Katmai National Park and Preserve Volcanoes / Lava Flows

The 15 active volcanoes that line the Shelikof Strait here make Katmai National Park and Preserve one of the world's most active volcanic centers today. These Aleutian Range volcanoes are pipelines into the fiery cauldron that underlies Alaska's southern coast and extends down both Pacific Ocean shores--the so called Pacific Ring of Fire. This Ring of Fire boasts more than four times more volcanic eruptions above sea level than any other region in historic times.

Nearly 10 percent of these more than 400 eruptions have occurred in Alaska; less than two percent in the rest of North America. The current theory of plate tectonics attributes this phenomenon to the collision of the series of plates than makes up the Earth's crust. The Ring of Fire marks edges where crustal plates bump against each other. Superimposing a map of earthquake activity over a map of active volcanoes creates a massed record of violent earth changes ringing the Pacific Ocean from southern South America around through the Indonesian archipelago.

Major volcanic eruptions have deposited ash throughout the Katmai area at least 10 times during the past 7,000 years. Under the now quiet floor of the expansive Valley of Ten Thousand Smokes, and deep beneath the mountains that rise around it, there is still molten rock present. Most visible as clues to this are the steam plumes that occasionally rise from Mageik, Martin, and Trident Mountains. These steam plumes show that there is real potential for new eruptions to occur. In fact, Mt. Trident has erupted four times in recent decades, its last eruptive episode taking place in 1968.

A volcanic eruption capable of bringing major change could occur at any time in this truly dynamic landscape. Since the great 1912 eruption, the massive deposits of volcanic ash and sand that resulted have consolidated into tuff, which is a type of rock. In the valley these ash deposits have been rapidly cut through by streams to form steep-walled gorges. The thousands of fantastic smoking fumaroles that greeted the scientists who discovered the Valley of Ten Thousand Smokes after that powerful eruption have now cooled and ceased their ominous smoking. But the fiery cauldron, whose intense heat and pressure can be forcefully released to alter the landscape in mere hours, still looms close to the surface in the park's portion of the volcanic Aleutian Range.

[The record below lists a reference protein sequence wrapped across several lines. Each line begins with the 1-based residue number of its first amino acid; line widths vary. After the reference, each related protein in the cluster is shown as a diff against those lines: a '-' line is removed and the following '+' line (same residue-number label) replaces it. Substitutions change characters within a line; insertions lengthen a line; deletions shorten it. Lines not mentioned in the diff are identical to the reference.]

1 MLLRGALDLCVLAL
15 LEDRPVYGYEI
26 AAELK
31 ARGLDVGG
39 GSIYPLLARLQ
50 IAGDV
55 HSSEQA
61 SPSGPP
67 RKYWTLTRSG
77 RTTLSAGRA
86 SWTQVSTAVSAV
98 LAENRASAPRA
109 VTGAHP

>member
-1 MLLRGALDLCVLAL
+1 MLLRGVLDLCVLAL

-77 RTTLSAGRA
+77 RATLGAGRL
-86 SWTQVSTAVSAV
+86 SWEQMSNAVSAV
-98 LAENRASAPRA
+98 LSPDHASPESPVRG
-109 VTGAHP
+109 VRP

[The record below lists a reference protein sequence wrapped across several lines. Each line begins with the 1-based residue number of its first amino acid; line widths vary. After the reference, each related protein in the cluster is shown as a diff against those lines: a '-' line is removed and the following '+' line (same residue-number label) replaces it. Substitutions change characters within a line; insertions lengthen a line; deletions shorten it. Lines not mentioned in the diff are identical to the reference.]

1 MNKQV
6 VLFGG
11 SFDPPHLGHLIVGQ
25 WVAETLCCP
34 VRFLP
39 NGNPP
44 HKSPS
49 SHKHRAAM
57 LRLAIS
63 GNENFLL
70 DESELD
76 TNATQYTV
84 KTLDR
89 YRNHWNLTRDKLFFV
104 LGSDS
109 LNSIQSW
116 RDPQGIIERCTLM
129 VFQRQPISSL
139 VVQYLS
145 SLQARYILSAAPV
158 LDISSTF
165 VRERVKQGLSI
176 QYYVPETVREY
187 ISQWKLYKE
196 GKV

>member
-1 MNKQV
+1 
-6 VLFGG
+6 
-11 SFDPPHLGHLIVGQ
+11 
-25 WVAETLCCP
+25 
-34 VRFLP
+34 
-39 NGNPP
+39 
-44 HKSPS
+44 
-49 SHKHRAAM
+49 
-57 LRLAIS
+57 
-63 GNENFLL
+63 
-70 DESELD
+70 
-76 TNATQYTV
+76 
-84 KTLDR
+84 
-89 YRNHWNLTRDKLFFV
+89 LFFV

Active volcanoes within Katmai National Park and Preserve are; Katmai, Novarupta, Trident, Mageik, and Martin. Holocene volcanoes that have not erupted in the last 250 years are; Cerberus, Falling Mountain, Griggs, Snowy, Dennison, Kukak, Devils Desk, Kaguyak, Fourpeaked, Douglas, and Kejulik.

The Alaska Volcano Observatory operates 19 monitoring stations within Katmai. For more information please visit: http://www.avo.alaska.edu/

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